Jury duty scam scares Oxford woman
When a man on the telephone told Oxford resident Judy Powell there was a warrant out for her arrest for failing to appear in federal court for jury duty, she thought she was going to jail.
It was only when the man told her she would have to pay him $2,000 to settle the matter, did she begin to question the legitimacy of the phone call.
Powell received the call on Tuesday morning, telling her there were two charges against her for failing to report to jury duty.
The scammer identified himself as Deputy Marshal Paul Gates with the U.S. Marshal’s Office. His tone was aggressive, Powell said, and he told her she was a criminal and would be treated as such until she took care of the $2,000 bond and submitted her signature as a handwriting sample.
“He said the jury duty notice was signed for so I would have to prove it wasn’t my signature,” she said. “That started to sound a little fishy.”
The man said he would give her instructions on how she could pay, but once he said it would be $2,000, Powell stopped being agreeable.
“I thought, no, I’m not paying someone $2,000 until I speak to a lawyer,” she said. “When I told him that, he got angry and threatened that someone would be coming to arrest me.”
When she told him she was over 65 years old and could be excused to serve on a jury, the man told her she had to be 70 years old to be excused.
According to Mississippi law, anyone over 65 can be excused from serving on a jury.
Earlier in the conversation, the man told her she could not hang up the phone until payment was received.
“He said that it was in case I got pulled over, he could tell a cop that I was on my to clear the warrants,” she said. “I thought that was strange, but he was very convincing.”
The caller even put Powell on the phone with his “supervisor,” who apologized for the man’s tone.
“I was like good cop, bad cop,” Powell said.
Powell hung up the phone and sought out advice from a family friend who is a former clerk of the court.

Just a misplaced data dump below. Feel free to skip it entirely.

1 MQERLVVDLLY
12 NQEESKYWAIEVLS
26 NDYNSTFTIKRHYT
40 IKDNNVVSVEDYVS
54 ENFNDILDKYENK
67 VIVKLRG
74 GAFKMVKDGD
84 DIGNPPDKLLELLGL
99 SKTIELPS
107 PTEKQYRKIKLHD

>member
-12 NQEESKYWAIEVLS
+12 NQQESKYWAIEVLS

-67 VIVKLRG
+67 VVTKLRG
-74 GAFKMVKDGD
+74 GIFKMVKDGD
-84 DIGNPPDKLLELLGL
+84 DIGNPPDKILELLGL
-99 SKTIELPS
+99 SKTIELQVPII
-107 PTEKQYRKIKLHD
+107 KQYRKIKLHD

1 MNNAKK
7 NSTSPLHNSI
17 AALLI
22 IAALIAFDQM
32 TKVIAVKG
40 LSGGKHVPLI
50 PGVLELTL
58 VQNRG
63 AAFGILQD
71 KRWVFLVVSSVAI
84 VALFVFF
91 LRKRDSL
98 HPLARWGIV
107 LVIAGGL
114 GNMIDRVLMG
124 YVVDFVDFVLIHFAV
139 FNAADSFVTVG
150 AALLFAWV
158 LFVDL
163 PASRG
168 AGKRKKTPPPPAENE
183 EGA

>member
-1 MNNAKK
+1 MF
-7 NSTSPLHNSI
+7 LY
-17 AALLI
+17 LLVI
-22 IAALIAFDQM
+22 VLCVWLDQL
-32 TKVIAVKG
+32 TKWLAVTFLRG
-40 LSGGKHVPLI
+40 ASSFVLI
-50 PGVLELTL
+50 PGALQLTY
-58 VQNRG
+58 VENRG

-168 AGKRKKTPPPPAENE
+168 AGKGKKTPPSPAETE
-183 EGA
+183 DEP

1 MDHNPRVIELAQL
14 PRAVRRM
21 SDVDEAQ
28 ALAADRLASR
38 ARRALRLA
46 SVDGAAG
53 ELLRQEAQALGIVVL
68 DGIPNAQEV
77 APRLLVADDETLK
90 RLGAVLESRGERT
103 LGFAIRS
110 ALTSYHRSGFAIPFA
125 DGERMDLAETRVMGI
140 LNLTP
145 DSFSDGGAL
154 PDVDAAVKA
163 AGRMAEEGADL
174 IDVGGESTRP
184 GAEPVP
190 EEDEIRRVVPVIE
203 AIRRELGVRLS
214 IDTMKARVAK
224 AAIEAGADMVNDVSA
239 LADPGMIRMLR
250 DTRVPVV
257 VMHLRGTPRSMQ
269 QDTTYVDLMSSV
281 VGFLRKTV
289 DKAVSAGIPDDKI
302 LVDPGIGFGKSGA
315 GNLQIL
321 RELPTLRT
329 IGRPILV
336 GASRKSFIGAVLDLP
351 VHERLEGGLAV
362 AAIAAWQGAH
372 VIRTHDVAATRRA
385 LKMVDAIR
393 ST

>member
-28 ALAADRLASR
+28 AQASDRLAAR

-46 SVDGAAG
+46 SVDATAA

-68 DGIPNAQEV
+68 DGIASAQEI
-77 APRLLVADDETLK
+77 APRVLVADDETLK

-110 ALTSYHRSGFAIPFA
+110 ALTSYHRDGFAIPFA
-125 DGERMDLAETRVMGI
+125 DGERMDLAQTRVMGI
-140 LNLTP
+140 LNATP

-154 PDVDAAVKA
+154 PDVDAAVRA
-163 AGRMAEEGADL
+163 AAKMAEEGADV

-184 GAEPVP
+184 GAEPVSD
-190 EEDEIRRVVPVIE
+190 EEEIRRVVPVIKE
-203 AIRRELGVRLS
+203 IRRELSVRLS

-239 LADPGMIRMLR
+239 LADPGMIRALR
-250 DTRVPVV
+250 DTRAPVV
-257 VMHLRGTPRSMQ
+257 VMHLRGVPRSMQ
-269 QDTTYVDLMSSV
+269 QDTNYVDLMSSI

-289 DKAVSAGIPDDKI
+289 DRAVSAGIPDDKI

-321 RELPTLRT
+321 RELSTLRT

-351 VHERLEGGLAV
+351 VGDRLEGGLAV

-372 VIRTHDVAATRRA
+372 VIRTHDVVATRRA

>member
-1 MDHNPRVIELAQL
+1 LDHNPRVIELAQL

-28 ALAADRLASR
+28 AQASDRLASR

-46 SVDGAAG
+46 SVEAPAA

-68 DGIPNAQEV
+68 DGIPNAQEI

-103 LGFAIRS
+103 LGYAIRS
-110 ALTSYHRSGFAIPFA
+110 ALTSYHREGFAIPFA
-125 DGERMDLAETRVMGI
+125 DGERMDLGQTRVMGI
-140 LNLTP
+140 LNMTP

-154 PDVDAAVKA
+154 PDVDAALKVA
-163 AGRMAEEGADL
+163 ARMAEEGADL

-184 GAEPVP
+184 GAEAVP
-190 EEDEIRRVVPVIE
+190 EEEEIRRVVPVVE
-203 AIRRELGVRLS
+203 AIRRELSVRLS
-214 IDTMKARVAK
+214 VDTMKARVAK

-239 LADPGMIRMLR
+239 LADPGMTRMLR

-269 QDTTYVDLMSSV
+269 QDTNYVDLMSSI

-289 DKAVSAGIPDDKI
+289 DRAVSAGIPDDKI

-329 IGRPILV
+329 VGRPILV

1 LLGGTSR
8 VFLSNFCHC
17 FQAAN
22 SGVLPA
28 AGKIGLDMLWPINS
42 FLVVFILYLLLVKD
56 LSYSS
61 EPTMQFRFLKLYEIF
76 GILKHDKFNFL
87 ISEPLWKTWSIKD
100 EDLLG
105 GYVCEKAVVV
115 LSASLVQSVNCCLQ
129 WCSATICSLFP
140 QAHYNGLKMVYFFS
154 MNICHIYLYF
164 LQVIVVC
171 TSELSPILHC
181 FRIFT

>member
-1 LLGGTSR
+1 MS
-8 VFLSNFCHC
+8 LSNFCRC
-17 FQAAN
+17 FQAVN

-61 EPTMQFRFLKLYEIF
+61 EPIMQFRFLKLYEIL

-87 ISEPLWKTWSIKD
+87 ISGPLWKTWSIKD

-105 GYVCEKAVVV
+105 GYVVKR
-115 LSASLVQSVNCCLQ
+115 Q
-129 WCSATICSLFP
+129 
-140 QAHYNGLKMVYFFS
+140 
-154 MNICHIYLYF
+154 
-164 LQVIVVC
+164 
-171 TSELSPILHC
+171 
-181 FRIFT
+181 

He told her to go speak to current U.S. Federal Clerk of the Court David Crews at the Federal Building on Jackson Avenue, just off the Square.
Crews put Powell’s concerns about being arrested to rest. There was no warrant nor a Paul Gates who worked for the court. The phone call was an elaborate scam. He also contacted the U.S. Marshals Office in Oxford to alert them of the scam.
“These scammers are obviously preying on older people. If they end up calling 100 people there may be a handful who will fall for it and pony up the money,” Crews said.
“I find it unconscionable that unscrupulous individuals would prey on anyone masquerading as marshals or the court.”
The U.S. Marshals Service said the telephone scam is happening nationwide and that U.S. Marshals do not call people to arrange payment of fines over the phone for failure to appear for jury duty or any other infraction.
“Victims have been told they can avoid arrest by paying a fine using a reloadable credit card, and were urged to call a number and provide their own credit card number to initiate the process,” said a statement issued by the U.S. Marshals Service Tuesday. “The Marshals Service urges the public not to divulge personal or financial information to unknown callers, even if they sound legitimate.”
Powell said she hopes no one falls for the scam that left her distraught.
“It was a very emotional thing for me and my husband who thought he was going to have to bail me out of jail,” she said. “It was a whole day spent dealing with this.
“I consider myself to not be gullible but I know some people are and I hate to think there are people out there falling for this.”
Anyone who thinks they are a victim of the jury duty scam should call Oxford Police Department at 662-232-2400, the Lafayette County Sheriff’s Department at 662-234-6421 or the U.S. Marshals Service in Oxford at 662-234-6661.
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